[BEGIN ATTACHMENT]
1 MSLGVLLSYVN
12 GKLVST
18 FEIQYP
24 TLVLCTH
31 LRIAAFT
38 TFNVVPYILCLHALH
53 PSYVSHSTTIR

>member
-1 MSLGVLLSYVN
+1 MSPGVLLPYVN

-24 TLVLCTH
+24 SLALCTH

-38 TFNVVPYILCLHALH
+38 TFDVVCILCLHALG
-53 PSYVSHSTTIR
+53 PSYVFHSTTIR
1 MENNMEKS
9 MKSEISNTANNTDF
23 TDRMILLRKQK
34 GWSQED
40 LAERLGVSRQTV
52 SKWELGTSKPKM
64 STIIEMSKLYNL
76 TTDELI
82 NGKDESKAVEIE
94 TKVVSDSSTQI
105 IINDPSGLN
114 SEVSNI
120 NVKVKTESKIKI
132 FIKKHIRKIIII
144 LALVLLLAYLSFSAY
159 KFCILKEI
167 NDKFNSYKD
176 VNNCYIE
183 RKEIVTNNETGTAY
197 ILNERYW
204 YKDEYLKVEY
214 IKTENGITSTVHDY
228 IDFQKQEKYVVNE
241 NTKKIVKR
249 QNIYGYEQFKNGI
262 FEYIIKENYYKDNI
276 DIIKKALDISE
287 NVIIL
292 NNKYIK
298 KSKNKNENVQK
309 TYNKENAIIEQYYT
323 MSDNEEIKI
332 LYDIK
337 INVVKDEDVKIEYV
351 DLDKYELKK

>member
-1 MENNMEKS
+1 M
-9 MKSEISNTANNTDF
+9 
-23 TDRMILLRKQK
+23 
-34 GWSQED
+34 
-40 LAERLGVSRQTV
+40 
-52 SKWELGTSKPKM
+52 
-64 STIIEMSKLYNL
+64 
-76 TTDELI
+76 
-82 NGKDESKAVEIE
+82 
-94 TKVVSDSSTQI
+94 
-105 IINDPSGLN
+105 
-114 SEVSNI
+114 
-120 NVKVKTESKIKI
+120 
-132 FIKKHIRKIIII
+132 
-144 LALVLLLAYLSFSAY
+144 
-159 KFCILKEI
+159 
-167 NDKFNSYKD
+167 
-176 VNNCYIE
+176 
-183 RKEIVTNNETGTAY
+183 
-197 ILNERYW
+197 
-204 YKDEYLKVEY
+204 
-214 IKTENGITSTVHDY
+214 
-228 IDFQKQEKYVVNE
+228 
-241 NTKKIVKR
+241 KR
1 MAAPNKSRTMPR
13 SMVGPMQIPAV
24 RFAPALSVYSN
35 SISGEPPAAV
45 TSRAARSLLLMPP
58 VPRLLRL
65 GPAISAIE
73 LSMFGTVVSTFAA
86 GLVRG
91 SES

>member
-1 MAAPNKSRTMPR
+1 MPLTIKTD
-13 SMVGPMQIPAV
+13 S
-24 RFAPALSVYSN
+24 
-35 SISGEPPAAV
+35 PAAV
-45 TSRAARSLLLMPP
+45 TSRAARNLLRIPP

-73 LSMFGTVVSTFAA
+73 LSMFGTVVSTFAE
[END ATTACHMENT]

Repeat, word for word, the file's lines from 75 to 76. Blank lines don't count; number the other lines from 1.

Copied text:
-114 SEVSNI
+114 